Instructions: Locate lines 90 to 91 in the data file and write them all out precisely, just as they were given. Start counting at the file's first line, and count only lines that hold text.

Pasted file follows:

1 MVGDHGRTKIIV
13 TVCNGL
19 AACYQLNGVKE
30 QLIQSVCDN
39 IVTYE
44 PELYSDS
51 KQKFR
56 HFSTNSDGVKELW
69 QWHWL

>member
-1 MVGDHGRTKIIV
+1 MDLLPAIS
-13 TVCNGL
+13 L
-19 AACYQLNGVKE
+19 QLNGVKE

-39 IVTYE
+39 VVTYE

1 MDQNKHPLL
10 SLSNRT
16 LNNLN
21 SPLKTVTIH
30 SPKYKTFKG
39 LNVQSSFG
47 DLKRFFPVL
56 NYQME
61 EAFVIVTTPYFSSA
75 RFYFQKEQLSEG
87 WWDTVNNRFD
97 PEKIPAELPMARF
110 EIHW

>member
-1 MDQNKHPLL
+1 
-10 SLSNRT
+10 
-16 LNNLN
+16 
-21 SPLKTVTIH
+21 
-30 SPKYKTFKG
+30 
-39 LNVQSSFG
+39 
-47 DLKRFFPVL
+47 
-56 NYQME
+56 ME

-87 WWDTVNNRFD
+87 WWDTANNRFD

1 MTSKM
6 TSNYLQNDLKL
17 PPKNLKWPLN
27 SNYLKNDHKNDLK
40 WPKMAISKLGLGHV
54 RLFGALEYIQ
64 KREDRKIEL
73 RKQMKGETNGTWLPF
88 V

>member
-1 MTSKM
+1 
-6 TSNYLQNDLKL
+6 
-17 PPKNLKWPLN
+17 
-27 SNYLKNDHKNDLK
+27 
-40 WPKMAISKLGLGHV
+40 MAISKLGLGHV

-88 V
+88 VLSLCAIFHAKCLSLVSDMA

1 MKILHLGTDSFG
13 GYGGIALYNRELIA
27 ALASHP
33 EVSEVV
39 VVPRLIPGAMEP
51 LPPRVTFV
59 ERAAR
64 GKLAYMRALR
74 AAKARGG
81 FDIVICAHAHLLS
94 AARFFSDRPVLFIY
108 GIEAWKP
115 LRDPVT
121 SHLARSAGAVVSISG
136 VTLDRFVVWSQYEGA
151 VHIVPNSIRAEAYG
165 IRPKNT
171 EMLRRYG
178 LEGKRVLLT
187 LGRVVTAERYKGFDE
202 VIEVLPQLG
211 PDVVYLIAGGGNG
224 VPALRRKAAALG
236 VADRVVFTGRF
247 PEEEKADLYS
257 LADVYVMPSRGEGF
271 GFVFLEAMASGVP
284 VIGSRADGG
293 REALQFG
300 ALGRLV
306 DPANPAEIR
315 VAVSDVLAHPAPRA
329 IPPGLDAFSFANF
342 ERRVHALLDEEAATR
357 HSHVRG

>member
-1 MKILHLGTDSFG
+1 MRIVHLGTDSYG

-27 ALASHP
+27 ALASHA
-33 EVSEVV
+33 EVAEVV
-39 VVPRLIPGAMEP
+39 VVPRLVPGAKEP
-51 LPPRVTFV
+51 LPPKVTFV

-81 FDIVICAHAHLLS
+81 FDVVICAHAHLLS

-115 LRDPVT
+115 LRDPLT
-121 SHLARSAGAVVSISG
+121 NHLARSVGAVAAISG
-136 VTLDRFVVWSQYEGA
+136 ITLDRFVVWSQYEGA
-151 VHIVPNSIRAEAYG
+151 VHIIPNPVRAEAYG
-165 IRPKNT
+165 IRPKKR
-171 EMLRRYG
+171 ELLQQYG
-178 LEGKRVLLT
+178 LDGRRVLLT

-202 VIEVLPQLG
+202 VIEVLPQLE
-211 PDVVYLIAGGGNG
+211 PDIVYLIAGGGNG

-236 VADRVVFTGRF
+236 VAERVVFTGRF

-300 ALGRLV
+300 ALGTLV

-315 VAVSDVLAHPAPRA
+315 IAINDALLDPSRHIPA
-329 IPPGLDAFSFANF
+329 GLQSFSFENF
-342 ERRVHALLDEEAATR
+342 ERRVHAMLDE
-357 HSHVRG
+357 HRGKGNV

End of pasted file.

171 EMLRRYG
178 LEGKRVLLT